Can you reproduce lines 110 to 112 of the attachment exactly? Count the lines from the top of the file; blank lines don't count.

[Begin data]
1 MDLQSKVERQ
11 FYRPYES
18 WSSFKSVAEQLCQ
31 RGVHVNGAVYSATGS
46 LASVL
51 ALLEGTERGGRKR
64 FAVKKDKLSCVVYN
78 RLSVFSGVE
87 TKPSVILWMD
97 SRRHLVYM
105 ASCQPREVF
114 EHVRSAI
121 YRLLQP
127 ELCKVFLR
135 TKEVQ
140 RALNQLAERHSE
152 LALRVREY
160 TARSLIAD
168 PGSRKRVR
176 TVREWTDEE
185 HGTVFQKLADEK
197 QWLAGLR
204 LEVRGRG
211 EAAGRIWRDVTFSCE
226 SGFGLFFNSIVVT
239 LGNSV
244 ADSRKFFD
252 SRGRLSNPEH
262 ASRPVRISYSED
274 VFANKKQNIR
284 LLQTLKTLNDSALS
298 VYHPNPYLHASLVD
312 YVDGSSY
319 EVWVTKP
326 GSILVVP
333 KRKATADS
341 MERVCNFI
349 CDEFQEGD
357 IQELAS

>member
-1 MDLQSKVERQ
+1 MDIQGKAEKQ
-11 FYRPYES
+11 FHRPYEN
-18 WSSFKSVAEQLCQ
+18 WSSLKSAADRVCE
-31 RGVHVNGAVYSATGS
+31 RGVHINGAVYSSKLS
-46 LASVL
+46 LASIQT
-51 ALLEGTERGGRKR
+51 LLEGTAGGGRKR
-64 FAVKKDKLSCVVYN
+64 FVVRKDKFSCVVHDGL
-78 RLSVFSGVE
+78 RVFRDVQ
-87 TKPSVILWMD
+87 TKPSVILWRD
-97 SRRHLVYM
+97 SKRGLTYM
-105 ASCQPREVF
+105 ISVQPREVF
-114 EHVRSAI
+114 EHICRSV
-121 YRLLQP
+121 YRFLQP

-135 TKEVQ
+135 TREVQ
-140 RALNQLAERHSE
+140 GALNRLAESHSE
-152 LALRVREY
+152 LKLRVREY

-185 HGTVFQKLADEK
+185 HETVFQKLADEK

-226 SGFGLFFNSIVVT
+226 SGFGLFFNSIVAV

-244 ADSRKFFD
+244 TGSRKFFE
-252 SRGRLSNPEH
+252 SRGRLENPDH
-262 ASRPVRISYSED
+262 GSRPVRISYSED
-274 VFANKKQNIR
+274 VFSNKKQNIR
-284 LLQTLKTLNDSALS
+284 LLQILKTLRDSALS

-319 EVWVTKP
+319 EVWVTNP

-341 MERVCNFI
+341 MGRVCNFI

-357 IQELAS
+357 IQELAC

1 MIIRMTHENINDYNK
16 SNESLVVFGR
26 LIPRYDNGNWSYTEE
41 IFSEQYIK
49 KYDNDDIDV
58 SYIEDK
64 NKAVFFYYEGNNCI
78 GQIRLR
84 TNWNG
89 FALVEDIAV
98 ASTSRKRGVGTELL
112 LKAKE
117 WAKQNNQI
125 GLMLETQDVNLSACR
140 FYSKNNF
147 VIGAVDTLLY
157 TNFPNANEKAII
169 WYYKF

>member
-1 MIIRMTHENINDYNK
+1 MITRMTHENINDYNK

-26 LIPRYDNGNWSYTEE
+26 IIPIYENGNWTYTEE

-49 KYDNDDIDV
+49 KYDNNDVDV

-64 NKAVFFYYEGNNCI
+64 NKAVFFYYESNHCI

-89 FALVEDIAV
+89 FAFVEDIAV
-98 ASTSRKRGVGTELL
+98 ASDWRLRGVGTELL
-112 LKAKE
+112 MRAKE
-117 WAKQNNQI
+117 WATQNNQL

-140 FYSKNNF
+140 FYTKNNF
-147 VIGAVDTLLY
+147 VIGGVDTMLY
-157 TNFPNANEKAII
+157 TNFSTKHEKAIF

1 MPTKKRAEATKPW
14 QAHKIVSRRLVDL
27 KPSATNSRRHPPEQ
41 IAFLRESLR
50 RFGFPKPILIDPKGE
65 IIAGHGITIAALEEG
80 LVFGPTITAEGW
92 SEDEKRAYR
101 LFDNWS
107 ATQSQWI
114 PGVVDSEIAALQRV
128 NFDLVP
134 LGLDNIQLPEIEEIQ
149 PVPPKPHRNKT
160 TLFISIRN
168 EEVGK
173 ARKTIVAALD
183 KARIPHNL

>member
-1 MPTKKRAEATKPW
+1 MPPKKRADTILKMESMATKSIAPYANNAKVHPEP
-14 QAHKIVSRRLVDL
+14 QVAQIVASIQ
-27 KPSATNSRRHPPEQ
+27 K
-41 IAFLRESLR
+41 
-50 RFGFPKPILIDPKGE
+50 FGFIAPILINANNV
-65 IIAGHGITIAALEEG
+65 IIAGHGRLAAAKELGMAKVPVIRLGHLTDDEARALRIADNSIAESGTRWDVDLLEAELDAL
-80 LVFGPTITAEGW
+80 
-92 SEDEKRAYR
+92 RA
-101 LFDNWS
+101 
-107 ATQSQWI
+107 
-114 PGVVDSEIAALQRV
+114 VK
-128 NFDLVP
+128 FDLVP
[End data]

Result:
169 WYYKF

>member
-1 MIIRMTHENINDYNK